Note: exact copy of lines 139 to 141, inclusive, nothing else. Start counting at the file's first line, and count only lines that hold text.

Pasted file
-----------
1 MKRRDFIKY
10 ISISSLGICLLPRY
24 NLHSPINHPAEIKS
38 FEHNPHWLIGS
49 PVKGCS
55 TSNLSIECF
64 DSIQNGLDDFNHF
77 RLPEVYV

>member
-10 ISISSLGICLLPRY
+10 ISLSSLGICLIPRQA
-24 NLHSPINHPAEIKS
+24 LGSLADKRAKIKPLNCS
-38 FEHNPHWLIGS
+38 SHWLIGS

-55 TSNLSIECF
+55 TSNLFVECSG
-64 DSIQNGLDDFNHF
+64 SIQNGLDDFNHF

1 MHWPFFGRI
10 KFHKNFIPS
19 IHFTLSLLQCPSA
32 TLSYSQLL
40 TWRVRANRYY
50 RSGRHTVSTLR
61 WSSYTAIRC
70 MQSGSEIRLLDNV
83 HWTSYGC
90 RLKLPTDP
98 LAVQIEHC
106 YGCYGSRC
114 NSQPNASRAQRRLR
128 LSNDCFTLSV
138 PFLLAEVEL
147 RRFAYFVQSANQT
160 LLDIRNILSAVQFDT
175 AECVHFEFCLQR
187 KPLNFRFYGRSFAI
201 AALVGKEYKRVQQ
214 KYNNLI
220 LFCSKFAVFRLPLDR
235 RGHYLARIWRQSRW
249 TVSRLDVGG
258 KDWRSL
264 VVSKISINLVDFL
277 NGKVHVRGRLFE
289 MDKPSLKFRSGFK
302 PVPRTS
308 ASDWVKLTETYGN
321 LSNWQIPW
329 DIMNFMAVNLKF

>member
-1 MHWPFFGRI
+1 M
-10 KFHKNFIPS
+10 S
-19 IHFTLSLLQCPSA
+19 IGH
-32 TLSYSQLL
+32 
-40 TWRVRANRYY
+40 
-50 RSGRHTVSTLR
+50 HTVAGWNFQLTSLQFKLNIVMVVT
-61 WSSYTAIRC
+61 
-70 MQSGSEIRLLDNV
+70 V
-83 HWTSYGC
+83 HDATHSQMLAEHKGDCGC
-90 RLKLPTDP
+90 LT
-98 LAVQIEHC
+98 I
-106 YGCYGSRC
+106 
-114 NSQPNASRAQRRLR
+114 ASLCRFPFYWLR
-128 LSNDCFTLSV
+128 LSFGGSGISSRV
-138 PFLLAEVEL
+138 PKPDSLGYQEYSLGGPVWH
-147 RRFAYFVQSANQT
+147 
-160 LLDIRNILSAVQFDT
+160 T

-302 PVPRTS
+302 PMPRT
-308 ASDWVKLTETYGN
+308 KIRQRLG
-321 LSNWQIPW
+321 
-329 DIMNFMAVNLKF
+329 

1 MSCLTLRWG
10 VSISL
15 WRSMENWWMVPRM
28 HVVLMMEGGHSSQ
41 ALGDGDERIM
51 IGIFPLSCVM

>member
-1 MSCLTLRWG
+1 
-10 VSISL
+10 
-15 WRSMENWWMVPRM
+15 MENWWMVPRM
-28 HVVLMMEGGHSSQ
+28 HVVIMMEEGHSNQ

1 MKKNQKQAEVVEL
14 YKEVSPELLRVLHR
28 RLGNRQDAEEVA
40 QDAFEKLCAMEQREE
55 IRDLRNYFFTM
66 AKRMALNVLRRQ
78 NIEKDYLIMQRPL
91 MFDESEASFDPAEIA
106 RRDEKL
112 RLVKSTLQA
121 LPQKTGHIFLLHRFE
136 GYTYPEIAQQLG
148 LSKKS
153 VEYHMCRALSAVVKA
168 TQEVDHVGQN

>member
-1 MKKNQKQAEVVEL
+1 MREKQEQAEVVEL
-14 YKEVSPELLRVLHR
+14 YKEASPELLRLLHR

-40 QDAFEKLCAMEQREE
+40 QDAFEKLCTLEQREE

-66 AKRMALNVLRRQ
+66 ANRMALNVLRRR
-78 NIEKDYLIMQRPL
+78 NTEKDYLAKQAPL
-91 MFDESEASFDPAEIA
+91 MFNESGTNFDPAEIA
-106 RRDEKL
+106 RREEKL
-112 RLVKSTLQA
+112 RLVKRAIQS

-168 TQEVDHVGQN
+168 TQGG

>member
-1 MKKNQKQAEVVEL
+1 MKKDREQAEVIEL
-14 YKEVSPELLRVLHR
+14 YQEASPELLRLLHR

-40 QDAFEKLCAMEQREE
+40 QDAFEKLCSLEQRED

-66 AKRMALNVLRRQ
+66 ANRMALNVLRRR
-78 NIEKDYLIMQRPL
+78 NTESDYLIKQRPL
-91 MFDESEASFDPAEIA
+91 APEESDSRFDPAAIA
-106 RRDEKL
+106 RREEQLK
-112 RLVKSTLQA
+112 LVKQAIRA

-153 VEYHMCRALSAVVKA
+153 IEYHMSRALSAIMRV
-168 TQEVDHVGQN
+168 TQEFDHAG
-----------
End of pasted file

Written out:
+106 RREEKL
-112 RLVKSTLQA
+112 RLVKRAIQS